TPP Opens Doors for the U.S. Services Sector

by Natalie Hatour

The Trans-Pacific Partnership (TPP) agreement was signed between the United States and 11 other countries on October 5, 2015. As the agreement undergoes approval by each member country, the TPP presents opportunities for the U.S. services sector, which contributes greatly to U.S. economic growth and competitiveness in the global economy.

The TPP still awaits approval by the U.S. Congress. In his 2016 State of the Union address, President Obama prompted Congress to quickly approve the TPP, as it would “…open markets, protect workers and the environment, and advance American leadership in Asia…[supporting] more good jobs here….”

According to a World Bank report, the TPP is projected to generate an annual increase of $100 billion for the U.S. economy. Looking at trade flows, while the United States holds an overall trade deficit, it has a trade surplus in services trade alone. In 2013, the U.S. held the world’s largest trade surplus of $230.5 billion, made up largely by travel, licenses services, financial services and professional services. That surplus, which reflects a greater number of U.S. cross-border services exports than imports, has supported 4.2 million U.S. jobs.

The TPP consists of provisions pertaining to the services sector, specifically in cross-border trade in services, financial services, and intellectual property (IP).

Cross-border Trade in Services

The cross-border trade in services chapter outlines the elimination of barriers to services trade (such as controls on the number of suppliers or transactions), and the encouragement of cooperation in professional, licensing and delivery services. While the United States is the largest services trading nation, services only account for 30% of U.S. exports. By removing restrictions and bans that hurt small U.S. businesses, such as the required establishment of an overseas office before it can supply a service, the TPP could create opportunities for U.S. businesses.

Financial Services

Financial services will benefit from increased investment and market access. For instance, financial service providers can sell or provide new financial services (based on certain conditions outlined in the agreement) across borders without requiring the supplier to first establish operations in the other country. This agreement will not, however, override a member country’s ability to regulate its financial markets and institutions.

In 2013, TPP member countries accounted for one quarter of U.S. services trade and $16 billion in U.S. financial services exports. Mixed in with Asia-Pacific’s standing as one of the main drivers of the world economy, the TPP’s guidelines for financial services trade can help expand market access and growth on both sides.

Intellectual Property

Small businesses benefit from the TPP rules regarding intellectual property. It will be easier for businesses, especially small businesses, “to search, register, and protect IP rights in new markets.” By addressing common threats (like piracy and counterfeiting) and promoting transparent IP regulations (just a few of the challenges addressed in its IP chapter), the TPP may give U.S. innovators a less-risky platform and opportunity to provide their goods and services to new markets in the large and fast growing, but still developing, Asia-Pacific region.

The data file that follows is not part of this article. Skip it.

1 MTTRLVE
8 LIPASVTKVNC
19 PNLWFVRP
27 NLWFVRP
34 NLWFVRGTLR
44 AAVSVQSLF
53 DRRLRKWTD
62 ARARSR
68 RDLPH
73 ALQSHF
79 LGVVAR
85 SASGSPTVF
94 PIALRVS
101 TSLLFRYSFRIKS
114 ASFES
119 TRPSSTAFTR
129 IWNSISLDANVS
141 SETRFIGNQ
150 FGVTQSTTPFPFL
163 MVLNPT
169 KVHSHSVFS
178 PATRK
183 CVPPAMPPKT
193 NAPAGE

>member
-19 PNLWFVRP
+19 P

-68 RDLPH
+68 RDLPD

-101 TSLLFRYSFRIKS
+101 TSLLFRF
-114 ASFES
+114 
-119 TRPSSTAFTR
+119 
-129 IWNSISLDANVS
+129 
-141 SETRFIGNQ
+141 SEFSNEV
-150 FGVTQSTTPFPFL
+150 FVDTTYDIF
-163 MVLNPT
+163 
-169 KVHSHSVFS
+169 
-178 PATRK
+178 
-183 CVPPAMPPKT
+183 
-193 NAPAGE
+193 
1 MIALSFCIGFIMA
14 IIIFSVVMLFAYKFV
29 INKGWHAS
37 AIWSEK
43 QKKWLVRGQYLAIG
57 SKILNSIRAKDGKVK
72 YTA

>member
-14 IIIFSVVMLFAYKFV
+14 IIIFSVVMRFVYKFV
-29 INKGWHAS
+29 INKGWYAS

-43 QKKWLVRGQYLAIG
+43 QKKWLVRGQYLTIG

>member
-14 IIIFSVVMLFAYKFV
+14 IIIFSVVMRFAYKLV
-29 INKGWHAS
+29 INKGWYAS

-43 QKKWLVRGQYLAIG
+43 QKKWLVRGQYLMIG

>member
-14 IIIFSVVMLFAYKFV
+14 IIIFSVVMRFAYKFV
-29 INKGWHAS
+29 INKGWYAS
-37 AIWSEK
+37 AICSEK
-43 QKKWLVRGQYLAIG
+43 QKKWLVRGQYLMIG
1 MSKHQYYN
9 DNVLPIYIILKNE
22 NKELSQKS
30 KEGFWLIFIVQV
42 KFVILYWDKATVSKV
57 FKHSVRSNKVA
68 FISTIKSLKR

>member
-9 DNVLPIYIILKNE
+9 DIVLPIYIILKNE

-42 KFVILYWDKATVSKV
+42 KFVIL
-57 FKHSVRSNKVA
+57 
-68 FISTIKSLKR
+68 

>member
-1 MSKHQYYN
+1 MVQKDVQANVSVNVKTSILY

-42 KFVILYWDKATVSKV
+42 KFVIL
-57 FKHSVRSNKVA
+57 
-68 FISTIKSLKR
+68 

With the removal of non-tariff barriers, the protection of cross-border IP and data flows and the overall increase in regulatory cooperation expected to come out of the TPP, more market access opportunities can open up in the Asia-Pacific region for American firms, leading to a rise in U.S. services exports.

 

Natalie Hatour is a member of the project support team at the Global Research Institute of International Trade. She earned her Bachelor of Arts at UCLA and a Master of International Business at Hult International Business, San Francisco. She has worked with the U.S. Department of State in Los Angeles, as well as with the U.S. Commercial Service in San Francisco and San Jose. Integrating her professional experiences with her graduate studies, Natalie is passionate about promoting public-private partnerships to expand international business and development opportunities. To learn more about Ms. Hatour, please click here.

About Dr. Sarita D. Jackson

is the President and CEO of the Global Research Institute of International Trade, a think-tank/consulting firm that examines trade policies and their impact on domestic businesses. Prior to heading GRIIT, Dr. Jackson was a tenured associate professor of political science in North Carolina and worked as a trade policy consultant for an Arlington-based consulting firm. She has participated in trade policy projects and conducted research on free trade negotiations in Botswana, Antigua and Barbuda, Dominica, Dominican Republic, Mexico and Panama. Dr. Jackson has also traveled to Chile and Argentina to study their political systems and economic integration policies.
This entry was posted in Asia, Cross-regional Free Trade Agreements, Free Trade Agreements, Guest Posts, International Trade, Latin America and the Caribbean, North America, Services, Trans Pacific Partnership (TPP) Agreement and tagged , , , , , . Bookmark the permalink.

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